By Eamon DuffyYale
The Cambridge historian Eamon Duffy has a genius for recovering worlds we have lost. In 1992 he published the revisionist The Stripping of the Altars: Traditional Religion in England, 1400–1580, a gigantic and subtle work of historical anthropology and a best seller in the U.K., in which he revealed the pull and vitality of pre-Reformation English Catholicism. His meticulous and beguiling reconstruction, along with his exploration of the psychological and spiritual devastation caused by the Tudors’ wrecking of the physical culture of the late-medieval Church, demonstrated that the Reformation was “a great cultural hiatus, which had dug a ditch, deep and dividing, between the English people and their past”—a past that over merely three generations became a foreign country, impossible for the English to regard as their own. The book stirred the English popular and scholarly mind from a historical and cultural complacency bred of Protestant and Whiggish triumphalism. In Marking the Hours, Duffy has pulled off the near-impossible: He lets us penetrate—perforce fleetingly and partially—the inner lives of women and men who lived when the world was over half a thousand years younger.
The Stripping of the Altars drew on a dizzying array of sources and concentrated on the externals of medieval Christianity: sacraments, altars, processions, images. In this far more tightly focused book, Duffy examines a small, concrete body of evidence in order to illuminate the history of prayer—which, he acknowledges, “is as difficult to write as the history of sex, and for some of the same reasons”—and its relationship to the development of intimacy, interiority, and individuality. His source material is the Book of Hours—a devotional assemblage for the laity, first compiled in the 13th century. The book included psalms, prayers, biblical passages, the calendar of saints’ days, the Office of the Dead, and other set texts, almost exclusively in Latin. These were intended to be recited in a whisper, largely in private, at each of the eight monastic “hours” into which each day’s worship was divided. Books of Hours were originally owned exclusively by the rich and largely by women (the books were commonly passed down from mother to daughter, and remained strongly associated with women throughout their history). By the late Middle Ages they had become by far the most widely used texts; the small volumes, often cupped in the hands, are a ubiquitous prop in medieval and Renaissance paintings, in which they serve as an immediately recognizable symbol of prayer and the internal life.
The study of Books of Hours was confined mostly to art historians—the finest volumes, sumptuously illuminated and hand-scripted, contain some of the supreme paintings of the late Middle Ages. But in a feat of inspired scholarship, Duffy has turned to the very features of these books that have rankled those who study them as works of art: the jottings in the margins and on the flyleaves made by their owners, hitherto regarded as defacements at worst and proof of provenance at best. He’s examined the marginalia of a small number of the extant Books of Hours made for English use (some 800 handwritten volumes survive, along with a few thousand early printed editions), and has discovered “a series of unexpected windows into the hearts and souls of the men and women who long ago had used these books to pray.”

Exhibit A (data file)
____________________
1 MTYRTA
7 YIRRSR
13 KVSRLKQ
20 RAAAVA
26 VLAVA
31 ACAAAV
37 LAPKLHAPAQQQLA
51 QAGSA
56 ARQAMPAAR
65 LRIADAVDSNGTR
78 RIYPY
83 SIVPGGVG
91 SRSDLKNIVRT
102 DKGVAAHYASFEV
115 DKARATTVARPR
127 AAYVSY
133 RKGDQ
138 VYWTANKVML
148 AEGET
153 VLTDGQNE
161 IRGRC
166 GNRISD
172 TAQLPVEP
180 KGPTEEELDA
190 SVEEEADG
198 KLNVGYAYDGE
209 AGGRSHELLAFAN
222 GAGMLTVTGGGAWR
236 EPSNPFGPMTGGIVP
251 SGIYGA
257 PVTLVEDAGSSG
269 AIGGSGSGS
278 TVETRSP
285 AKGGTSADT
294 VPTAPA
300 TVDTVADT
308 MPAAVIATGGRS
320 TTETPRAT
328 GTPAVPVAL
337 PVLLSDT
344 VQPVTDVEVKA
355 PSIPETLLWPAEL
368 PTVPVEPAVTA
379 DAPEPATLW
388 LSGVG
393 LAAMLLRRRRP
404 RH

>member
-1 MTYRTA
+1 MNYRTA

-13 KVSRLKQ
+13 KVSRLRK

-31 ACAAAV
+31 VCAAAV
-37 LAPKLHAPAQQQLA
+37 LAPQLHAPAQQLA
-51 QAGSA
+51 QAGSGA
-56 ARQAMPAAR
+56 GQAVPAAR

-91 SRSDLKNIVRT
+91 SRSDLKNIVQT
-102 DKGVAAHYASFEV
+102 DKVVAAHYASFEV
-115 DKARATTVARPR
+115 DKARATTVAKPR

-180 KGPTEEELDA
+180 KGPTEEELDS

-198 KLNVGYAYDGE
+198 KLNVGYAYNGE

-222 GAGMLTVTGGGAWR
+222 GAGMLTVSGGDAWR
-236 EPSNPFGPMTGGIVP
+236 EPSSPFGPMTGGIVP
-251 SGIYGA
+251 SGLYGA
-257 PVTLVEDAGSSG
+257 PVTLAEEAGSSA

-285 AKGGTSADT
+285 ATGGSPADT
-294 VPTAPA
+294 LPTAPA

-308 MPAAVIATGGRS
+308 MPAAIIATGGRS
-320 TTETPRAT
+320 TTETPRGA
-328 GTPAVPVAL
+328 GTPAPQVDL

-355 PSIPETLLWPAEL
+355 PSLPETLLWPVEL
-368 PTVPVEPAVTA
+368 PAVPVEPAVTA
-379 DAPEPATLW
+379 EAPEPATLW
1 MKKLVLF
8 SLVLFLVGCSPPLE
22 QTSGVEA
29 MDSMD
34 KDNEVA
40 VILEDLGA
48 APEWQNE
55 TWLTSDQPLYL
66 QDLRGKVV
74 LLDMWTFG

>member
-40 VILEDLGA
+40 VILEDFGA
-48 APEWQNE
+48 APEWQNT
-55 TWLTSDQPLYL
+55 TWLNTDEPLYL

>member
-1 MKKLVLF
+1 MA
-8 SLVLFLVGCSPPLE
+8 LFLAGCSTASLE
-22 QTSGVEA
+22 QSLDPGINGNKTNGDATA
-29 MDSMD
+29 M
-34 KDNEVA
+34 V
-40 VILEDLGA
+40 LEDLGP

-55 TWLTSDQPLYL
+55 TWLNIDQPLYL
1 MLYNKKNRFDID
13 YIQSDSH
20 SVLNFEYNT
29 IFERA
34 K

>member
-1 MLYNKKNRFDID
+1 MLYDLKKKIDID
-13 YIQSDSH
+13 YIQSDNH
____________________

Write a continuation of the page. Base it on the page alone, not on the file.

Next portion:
It’s surprising that previous scholars didn’t use the Book of Hours as Duffy has, because, although he doesn’t discuss this in Marking the Hours, for decades historians have asserted rather than probed its social, spiritual, and even psychological significance. Medievalists have recognized that the Book of Hours—“a script for the drama of personal religion,” as Duffy nicely puts it—was linked to the broader movement toward introspective devotion, especially among prosperous women, following the Fourth Lateran Council (1215); the move was exemplified in the council’s decision to alter confession from a ceremony of public penance to a private dialogue, followed by private self-correction. Engaging in speculation as squishy as it is fascinating, some scholars have seen those developments as engendering, in turn, a deeper and more complex internal life and new conceptions of privacy among the educated laity. (That at once stimulating and exasperating monument of French medievalism, A History of Private Life: Revelations of the Medieval World, tantalizingly asserts that the habit of intimate and meditative prayer that the Book of Hours encouraged “profoundly influenced the most secret aspects of private life,” but, alas, fails to tell us how.)